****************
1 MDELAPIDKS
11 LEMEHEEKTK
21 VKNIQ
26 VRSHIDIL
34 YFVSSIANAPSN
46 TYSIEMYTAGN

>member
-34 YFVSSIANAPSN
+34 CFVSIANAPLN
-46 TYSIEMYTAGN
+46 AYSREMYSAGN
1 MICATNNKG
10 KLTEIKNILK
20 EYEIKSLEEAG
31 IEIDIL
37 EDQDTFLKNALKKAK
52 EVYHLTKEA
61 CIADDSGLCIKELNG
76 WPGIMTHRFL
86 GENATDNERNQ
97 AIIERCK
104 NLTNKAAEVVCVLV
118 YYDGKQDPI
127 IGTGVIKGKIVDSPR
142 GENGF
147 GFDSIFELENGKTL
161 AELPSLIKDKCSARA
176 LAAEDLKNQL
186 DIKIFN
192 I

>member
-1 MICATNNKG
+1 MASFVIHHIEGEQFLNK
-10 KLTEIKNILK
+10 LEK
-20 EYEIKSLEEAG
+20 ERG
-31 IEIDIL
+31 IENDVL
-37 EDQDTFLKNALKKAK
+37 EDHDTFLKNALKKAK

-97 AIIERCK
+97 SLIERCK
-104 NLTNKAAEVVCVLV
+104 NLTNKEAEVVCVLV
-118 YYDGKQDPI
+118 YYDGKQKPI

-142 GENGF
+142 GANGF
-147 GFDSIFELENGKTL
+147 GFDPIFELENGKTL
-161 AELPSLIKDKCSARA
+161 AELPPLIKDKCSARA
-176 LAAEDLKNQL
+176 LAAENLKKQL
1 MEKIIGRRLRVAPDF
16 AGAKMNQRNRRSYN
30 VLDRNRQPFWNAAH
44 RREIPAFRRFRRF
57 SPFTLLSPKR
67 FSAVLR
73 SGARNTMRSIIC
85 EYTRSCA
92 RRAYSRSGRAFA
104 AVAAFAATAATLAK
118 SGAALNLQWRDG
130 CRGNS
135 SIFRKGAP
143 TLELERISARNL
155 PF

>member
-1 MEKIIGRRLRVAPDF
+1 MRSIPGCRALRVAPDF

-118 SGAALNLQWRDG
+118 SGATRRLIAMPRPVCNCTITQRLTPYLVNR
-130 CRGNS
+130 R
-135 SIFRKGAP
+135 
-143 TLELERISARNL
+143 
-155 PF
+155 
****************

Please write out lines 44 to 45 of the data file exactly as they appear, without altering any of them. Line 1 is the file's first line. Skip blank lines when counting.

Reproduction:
-104 NLTNKAAEVVCVLV
+104 NLTNKEAEVVCVLV